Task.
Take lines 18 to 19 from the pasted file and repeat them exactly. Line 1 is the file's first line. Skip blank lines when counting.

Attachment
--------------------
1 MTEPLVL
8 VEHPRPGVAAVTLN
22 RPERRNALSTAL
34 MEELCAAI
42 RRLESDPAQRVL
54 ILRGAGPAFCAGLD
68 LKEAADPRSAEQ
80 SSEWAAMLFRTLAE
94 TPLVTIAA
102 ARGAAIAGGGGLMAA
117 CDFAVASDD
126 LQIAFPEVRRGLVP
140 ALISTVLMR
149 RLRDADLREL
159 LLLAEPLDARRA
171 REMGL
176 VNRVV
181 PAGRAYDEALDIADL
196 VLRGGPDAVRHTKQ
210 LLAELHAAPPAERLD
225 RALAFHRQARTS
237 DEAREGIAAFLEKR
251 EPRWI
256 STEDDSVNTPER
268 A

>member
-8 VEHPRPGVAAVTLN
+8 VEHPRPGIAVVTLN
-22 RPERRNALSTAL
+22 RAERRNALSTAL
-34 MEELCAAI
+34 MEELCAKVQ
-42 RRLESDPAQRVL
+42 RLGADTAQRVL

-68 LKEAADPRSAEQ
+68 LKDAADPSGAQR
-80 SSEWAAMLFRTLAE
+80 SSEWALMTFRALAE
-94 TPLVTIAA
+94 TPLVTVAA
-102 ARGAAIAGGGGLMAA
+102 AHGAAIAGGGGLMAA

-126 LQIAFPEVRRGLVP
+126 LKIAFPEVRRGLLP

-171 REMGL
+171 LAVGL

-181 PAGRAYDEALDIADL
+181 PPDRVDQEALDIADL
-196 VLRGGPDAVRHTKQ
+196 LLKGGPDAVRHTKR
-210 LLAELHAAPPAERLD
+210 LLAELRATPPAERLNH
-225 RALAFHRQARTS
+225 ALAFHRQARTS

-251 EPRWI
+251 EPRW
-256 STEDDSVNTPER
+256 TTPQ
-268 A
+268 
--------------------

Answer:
181 PAGRAYDEALDIADL
196 VLRGGPDAVRHTKQ